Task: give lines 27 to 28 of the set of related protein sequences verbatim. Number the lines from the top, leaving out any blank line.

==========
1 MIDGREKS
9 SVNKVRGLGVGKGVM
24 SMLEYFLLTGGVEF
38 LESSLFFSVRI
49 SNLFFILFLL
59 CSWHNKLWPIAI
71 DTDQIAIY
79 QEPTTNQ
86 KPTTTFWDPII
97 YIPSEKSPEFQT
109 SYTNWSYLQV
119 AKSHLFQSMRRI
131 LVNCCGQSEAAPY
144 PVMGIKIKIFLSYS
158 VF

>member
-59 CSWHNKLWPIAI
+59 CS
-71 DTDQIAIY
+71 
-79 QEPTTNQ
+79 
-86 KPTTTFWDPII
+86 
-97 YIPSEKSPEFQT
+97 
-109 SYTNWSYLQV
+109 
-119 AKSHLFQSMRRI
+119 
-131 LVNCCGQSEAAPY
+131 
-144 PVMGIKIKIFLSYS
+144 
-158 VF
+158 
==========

-109 SYTNWSYLQV
+109 